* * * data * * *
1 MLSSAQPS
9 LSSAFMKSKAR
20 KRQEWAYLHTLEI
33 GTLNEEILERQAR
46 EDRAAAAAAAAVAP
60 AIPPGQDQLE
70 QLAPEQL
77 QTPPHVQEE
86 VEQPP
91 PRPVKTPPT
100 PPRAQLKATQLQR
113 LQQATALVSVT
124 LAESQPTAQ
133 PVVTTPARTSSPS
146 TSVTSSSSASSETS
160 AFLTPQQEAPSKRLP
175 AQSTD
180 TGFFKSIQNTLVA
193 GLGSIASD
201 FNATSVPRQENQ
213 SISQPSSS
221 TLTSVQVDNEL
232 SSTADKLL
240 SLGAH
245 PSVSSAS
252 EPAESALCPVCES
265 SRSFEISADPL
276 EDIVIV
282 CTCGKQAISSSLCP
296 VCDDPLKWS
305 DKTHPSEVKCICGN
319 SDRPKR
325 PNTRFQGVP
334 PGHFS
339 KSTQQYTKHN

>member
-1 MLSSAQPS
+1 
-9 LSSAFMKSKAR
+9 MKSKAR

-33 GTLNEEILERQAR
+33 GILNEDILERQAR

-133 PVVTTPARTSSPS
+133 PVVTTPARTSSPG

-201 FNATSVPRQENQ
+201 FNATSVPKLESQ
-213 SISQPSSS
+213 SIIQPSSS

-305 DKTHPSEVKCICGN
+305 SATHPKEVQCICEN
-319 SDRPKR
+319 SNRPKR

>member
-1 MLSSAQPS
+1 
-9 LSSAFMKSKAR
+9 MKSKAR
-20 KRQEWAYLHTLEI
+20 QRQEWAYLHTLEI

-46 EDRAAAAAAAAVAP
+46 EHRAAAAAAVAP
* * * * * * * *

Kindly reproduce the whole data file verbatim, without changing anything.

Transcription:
1 MLSSAQPS
9 LSSAFMKSKAR
20 KRQEWAYLHTLEI
33 GTLNEEILERQAR
46 EDRAAAAAAAAVAP
60 AIPPGQDQLE
70 QLAPEQL
77 QTPPHVQEE
86 VEQPP
91 PRPVKTPPT
100 PPRAQLKATQLQR
113 LQQATALVSVT
124 LAESQPTAQ
133 PVVTTPARTSSPS
146 TSVTSSSSASSETS
160 AFLTPQQEAPSKRLP
175 AQSTD
180 TGFFKSIQNTLVA
193 GLGSIASD
201 FNATSVPRQENQ
213 SISQPSSS
221 TLTSVQVDNEL
232 SSTADKLL
240 SLGAH
245 PSVSSAS
252 EPAESALCPVCES
265 SRSFEISADPL
276 EDIVIV
282 CTCGKQAISSSLCP
296 VCDDPLKWS
305 DKTHPSEVKCICGN
319 SDRPKR
325 PNTRFQGVP
334 PGHFS
339 KSTQQYTKHN

>member
-1 MLSSAQPS
+1 
-9 LSSAFMKSKAR
+9 MKSKAR

-33 GTLNEEILERQAR
+33 GILNEDILERQAR

-133 PVVTTPARTSSPS
+133 PVVTTPARTSSPG

-201 FNATSVPRQENQ
+201 FNATSVPKLESQ
-213 SISQPSSS
+213 SIIQPSSS

-305 DKTHPSEVKCICGN
+305 SATHPKEVQCICEN
-319 SDRPKR
+319 SNRPKR

>member
-1 MLSSAQPS
+1 
-9 LSSAFMKSKAR
+9 MKSKAR
-20 KRQEWAYLHTLEI
+20 QRQEWAYLHTLEI

-46 EDRAAAAAAAAVAP
+46 EHRAAAAAAVAP